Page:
When the lumped model may not be applied (due to very high frequencies involved), the simple notations of EE theory may not be used anymore. In these cases one must build a physical model of the circuit and solve Maxwell's equations. However, to my best knowledge, these cases are treated by physics doctors in a specialized facilities, not by electrical engineers.

  • $\begingroup$ This doesn't answer the question, which asked about the applicability of voltage in circuits where there's changing magnetic fields $\endgroup$ Commented Aug 8, 2013 at 10:51
  • 1
    $\begingroup$ @LarryHarson, If you assume zero magnetic flux through all circuit's components, why do you care about changing magnetic fields? $\endgroup$
    – Vasiliy
    Commented Aug 8, 2013 at 11:32
  • $\begingroup$ All circuits possess large finite areas with a changing magnetic field through it. Don't forget the interconnecting wires between components. $\endgroup$ Commented Aug 8, 2013 at 11:45
  • $\begingroup$ @LarryHarson, I don't understand what you're trying to say. Do you? $\endgroup$
    – Vasiliy
    Commented Aug 8, 2013 at 11:49
  • $\begingroup$ You need to link the components with interconnecting wires, so you'll end up with a circuit loop. And as the current in this loop changes, so will the magnetic flux in the loop. $\endgroup$ Commented Aug 8, 2013 at 12:10

we cannot use the concept of voltage to study alternating current circuits, especially in the high frequency applications.

This is a common misconception, usually on part of physics teachers and students, electrical engineers seem to get this right more often.

What is going on here is that voltage, in its basic meaning used in AC/DC circuits and Kirchhoff's voltage law, is difference of the Coulomb potential, or equivalently, line integral of the Coulomb electric field from one point to another. The Coulomb field is a function of all charges magnitudes and positions' and is conservative; any line integral of it over closed curve is zero. Thus the integral from one point to another does not depend on path, only on the endpoints. All this is true regardless of what total electric field looks like; voltage only cares about the Coulomb field.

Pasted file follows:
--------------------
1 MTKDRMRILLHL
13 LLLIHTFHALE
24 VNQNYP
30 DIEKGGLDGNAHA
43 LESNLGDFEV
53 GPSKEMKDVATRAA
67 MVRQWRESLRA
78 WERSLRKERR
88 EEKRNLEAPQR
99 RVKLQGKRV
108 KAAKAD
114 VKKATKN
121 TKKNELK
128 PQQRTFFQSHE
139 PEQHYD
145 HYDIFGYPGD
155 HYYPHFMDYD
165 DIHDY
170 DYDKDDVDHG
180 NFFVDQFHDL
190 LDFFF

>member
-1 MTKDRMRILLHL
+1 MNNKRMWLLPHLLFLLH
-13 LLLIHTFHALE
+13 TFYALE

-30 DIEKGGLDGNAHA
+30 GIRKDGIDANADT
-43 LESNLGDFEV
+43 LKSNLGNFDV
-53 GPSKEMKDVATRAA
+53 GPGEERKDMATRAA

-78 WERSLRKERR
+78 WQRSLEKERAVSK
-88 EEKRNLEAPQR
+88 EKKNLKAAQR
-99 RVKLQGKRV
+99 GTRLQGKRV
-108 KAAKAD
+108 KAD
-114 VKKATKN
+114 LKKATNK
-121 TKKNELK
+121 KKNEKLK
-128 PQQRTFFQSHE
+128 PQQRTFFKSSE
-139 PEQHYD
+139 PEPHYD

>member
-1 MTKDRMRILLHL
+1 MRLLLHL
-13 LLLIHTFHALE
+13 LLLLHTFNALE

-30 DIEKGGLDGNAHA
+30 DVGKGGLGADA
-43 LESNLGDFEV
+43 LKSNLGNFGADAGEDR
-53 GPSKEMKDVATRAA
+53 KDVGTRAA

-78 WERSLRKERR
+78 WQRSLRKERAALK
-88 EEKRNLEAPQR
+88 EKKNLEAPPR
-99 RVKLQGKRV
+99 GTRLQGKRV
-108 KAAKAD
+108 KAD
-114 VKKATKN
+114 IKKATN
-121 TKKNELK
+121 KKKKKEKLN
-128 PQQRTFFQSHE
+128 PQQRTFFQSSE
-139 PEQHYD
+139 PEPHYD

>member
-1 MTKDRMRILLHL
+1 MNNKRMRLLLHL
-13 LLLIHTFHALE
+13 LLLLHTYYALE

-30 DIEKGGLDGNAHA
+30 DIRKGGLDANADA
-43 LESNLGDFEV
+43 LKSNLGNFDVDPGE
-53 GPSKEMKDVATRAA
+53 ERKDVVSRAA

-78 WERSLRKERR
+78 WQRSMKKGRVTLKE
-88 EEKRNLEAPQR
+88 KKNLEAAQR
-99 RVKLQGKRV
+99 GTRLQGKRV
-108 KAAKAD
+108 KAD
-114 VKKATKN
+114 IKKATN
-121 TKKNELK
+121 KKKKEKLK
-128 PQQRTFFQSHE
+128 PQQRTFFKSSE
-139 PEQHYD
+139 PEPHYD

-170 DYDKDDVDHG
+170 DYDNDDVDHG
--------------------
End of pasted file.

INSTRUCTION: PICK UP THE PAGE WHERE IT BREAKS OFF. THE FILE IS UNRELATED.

When you see electric field written as

$$ \mathbf E = -\nabla \Phi -\partial_t \mathbf A $$

this does not by itself fix $\Phi$, but in practice, in working with AC/DC circuits where radiation is negligible, the most natural way to fix $\Phi$ is to fix it to the electrostatic definition

$$ \Phi(\mathbf x, t) = \int K\frac{\rho(\mathbf x',t)}{|\mathbf x - \mathbf x'|}d^3\mathbf x'. $$

Then, $-\nabla \Phi$ is the Coulomb field, and $-\partial_t \mathbf A$ is the rest of the field; in DC circuits this contribution is zero, but in AC circuits, it is not, and we call it induced electric field.